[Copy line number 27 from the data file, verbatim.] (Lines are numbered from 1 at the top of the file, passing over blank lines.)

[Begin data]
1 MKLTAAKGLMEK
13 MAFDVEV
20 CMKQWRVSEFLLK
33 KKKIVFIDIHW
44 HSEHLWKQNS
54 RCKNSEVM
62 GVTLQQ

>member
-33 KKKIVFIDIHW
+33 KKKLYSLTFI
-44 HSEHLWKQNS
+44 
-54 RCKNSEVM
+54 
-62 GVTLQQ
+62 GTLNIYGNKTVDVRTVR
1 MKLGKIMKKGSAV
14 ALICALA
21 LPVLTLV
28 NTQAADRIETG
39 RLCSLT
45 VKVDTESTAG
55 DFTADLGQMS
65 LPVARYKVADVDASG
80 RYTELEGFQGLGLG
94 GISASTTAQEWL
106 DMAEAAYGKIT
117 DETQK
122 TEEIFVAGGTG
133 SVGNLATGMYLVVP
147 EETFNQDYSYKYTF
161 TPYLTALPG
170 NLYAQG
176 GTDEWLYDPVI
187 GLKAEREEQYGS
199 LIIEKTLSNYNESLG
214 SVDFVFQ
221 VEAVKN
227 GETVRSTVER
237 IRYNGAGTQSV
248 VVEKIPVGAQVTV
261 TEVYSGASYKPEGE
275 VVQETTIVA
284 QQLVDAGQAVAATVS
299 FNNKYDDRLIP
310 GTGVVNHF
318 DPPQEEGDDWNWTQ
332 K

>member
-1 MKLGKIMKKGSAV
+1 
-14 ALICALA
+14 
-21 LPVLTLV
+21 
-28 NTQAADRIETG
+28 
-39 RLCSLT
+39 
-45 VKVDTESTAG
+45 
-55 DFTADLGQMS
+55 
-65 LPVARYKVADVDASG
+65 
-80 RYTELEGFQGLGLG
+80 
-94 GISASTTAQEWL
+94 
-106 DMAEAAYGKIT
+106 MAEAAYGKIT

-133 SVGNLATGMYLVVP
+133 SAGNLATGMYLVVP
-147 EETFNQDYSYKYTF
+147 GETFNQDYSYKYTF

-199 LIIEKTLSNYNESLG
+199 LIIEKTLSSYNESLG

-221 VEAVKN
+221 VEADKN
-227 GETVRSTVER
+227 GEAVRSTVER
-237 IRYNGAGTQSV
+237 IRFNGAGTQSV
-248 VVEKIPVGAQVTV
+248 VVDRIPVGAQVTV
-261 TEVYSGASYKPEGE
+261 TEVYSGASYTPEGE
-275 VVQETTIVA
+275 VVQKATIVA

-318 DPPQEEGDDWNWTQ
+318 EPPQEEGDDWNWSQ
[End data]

106 DMAEAAYGKIT